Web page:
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Publication numberUS3219231 A
Publication typeGrant
Publication dateNov 23, 1965
Filing dateJun 11, 1962
Priority dateJun 11, 1962
Publication numberUS 3219231 A, US 3219231A, US-A-3219231, US3219231 A, US3219231A
InventorsHare Wilbert K, Morris Kaufman
Original AssigneeEkco Products Company
Export CitationBiBTeX, EndNote, RefMan
External Links: USPTO, USPTO Assignment, Espacenet
Stacking receptacles
US 3219231 A
Abstract  available in
Images(7)
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Claims  available in
Description  (OCR text may contain errors)

Nov. 23, 1965 w. K. HARE ETAL STACKING RECEPTACLES 7 Sheets-Sheet 1 Filed June 11, 1962 INVENTORS WILBEQT K HARE MORRIS KAUFMAN aAtEg L Nov. 23, 1965 HARE ETAL 3,219,231

STAGKING REGEPTACLES Filed June 11, 1962 7 Sheets-Sheet 2 INVENTORS WILBERT K. HARE MORRIS KAUFMAN WXM GAL By.

Nov. 23, 1965 w, HARE ETAL 3,219,231

STACKING REGEPTACLES 7 Sheets-Sheet 3 Filed June 11, 1962 INVENTORS' WILBERT K HARE MORRIS KAUFMAN Nov. 23, 1965 w. K. HARE ETAL STACKING RECEPTACLES '7 Sheets-Sheet 4 Filed June 11, 1962 INVENTORS WILBERT K. HARE MORRIS KAUFMAN MM N 23, 19 5 w. K. HARE ETAL STACKING RECEPTACLEIS 7 Sheets-Sheet 5 Filed June 11, 1962 3 M m 1 O R M TA m N H w w W MEX FEW BR 5 M Y B 7 3 1 Nov. 23, 1965 w. K. HARE ETAL 7 Sheets-Sheet 6 INVENTORS WILBERT K HARE MORRIS KAUFMAN Nov. 23, 1965 w- HARE E 3,219,231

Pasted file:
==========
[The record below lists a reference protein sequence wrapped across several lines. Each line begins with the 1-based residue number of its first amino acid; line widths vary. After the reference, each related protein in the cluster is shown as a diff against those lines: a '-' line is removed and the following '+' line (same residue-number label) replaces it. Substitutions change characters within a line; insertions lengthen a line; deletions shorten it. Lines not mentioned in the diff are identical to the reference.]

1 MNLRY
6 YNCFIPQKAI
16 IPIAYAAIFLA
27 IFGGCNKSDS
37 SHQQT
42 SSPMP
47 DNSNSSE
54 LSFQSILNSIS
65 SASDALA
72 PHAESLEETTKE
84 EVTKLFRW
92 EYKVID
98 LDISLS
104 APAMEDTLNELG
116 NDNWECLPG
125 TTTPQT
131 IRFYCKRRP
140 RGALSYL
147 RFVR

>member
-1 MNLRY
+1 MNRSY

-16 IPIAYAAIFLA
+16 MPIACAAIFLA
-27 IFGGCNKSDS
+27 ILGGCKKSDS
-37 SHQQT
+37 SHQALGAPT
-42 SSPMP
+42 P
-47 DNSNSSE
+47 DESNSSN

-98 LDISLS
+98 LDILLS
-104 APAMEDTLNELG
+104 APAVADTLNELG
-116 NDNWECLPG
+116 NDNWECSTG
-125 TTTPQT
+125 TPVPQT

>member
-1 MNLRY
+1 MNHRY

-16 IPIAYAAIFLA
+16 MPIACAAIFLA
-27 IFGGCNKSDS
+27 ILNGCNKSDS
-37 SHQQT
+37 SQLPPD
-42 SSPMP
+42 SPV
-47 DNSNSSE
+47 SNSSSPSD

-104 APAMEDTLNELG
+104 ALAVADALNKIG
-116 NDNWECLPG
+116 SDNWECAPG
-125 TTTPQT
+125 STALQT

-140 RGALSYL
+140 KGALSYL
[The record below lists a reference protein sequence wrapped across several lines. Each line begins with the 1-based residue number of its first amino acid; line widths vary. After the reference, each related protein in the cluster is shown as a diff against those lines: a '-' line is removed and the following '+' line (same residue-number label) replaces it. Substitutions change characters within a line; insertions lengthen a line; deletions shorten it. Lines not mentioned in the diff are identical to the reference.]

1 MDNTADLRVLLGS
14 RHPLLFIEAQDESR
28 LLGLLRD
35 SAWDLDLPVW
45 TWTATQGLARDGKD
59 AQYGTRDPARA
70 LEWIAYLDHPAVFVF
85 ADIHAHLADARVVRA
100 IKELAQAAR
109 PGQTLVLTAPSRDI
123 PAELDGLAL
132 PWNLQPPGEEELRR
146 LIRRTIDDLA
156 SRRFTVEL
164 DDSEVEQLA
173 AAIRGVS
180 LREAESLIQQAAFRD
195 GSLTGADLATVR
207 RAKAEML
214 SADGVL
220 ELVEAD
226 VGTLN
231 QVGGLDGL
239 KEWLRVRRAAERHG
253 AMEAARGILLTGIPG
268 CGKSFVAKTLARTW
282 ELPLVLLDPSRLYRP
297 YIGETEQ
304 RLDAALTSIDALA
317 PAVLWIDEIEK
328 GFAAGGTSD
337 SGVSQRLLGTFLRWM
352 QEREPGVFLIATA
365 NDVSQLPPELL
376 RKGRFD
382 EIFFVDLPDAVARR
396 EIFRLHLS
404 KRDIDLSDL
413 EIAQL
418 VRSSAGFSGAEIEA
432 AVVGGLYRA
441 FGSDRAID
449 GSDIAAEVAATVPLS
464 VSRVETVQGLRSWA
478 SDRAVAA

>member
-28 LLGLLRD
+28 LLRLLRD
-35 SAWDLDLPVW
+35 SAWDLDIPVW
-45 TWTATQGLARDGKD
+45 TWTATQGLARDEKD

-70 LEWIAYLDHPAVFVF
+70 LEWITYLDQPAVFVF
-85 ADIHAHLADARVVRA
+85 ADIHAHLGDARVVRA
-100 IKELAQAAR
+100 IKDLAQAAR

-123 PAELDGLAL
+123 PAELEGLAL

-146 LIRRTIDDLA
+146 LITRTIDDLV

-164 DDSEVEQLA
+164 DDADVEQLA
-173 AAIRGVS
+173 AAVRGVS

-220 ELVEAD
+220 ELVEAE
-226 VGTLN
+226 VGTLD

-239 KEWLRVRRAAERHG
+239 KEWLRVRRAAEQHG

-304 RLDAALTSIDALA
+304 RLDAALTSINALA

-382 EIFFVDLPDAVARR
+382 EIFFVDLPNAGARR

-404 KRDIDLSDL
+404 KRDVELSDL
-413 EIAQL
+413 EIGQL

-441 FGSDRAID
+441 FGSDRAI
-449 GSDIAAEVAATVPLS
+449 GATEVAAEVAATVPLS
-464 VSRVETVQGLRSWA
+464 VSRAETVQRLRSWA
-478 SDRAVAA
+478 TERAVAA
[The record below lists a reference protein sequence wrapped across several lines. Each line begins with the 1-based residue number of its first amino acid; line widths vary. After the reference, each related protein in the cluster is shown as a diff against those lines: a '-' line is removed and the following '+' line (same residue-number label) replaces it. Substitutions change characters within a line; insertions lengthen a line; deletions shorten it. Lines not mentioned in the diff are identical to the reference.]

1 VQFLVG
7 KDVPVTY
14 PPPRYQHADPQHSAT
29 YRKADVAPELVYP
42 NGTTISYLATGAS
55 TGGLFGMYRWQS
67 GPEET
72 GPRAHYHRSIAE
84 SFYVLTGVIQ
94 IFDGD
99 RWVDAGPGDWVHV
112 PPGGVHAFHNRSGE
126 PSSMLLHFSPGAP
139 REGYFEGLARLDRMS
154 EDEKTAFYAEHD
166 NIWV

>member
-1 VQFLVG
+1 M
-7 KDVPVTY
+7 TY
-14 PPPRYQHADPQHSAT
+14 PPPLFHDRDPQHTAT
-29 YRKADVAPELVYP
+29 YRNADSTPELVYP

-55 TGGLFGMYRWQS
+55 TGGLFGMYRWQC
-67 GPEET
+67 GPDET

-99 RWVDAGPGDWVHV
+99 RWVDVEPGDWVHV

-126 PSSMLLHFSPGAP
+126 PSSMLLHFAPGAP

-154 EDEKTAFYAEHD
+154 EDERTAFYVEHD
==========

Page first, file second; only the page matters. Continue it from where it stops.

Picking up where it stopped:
STACKING RECEPTACLES Filed June 11, 1962 7 Sheets-Sheet 7 j 47 m 28 M 49 p n 47 G; u u u *1 35 INVENTORS WILBERT K. HARE MORRIS KAUFMAN United States Patent 3,219,231 STACKING RECEPTACLES Wilbert K. Hare, Chicago, and Morris Kaufman, Morton Grove, 111., assiguors to Ekco Products Company, Chicago, Ill., a corporation of Delaware Filed June 11, 1962, Ser. No. 201,698 2 Claims. (Cl. 220-97) This invention relates to a receptacle unit adapted for use in handling of articles, such, for example, as wrapped bread, and more particularly units of this character which may be stacked, one upon the other, when in use and adapted to be stored in relatively compact relation with similar units when empty and thereby utilize less space for storage of said units when not in use.

A receptacle unit in accordance with this invention provides for the storage of a plurality of said units when empty via a continuous arrangement of said units in a tier or column having its height limited only by the clear height of the area in which the units are so stored.

A further object of this invention resides in the provision of a new and efficient stacking arrangement for receptacles of the type indicated herein.

A receptacle unit in accordance with the present invention also incorporates a simple and rugged construction and yet provides an article which is relatively light in weight and economical to manufacture.

Other objects and advantages will be apparent from the following description taken in conjunction with the accompanying drawings, in which: